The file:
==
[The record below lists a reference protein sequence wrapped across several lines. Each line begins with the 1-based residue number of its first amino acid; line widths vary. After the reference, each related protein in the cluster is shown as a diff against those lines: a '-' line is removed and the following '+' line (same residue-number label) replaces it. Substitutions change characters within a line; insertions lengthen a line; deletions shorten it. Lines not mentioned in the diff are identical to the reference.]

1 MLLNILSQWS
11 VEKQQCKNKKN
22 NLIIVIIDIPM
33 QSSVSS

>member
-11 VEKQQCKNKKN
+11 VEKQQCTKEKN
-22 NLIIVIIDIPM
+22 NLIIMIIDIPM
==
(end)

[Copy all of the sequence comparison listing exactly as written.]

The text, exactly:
[The record below lists a reference protein sequence wrapped across several lines. Each line begins with the 1-based residue number of its first amino acid; line widths vary. After the reference, each related protein in the cluster is shown as a diff against those lines: a '-' line is removed and the following '+' line (same residue-number label) replaces it. Substitutions change characters within a line; insertions lengthen a line; deletions shorten it. Lines not mentioned in the diff are identical to the reference.]

1 MLLNILSQWS
11 VEKQQCKNKKN
22 NLIIVIIDIPM
33 QSSVSS

>member
-11 VEKQQCKNKKN
+11 VEKQQCTKEKN
-22 NLIIVIIDIPM
+22 NLIIMIIDIPM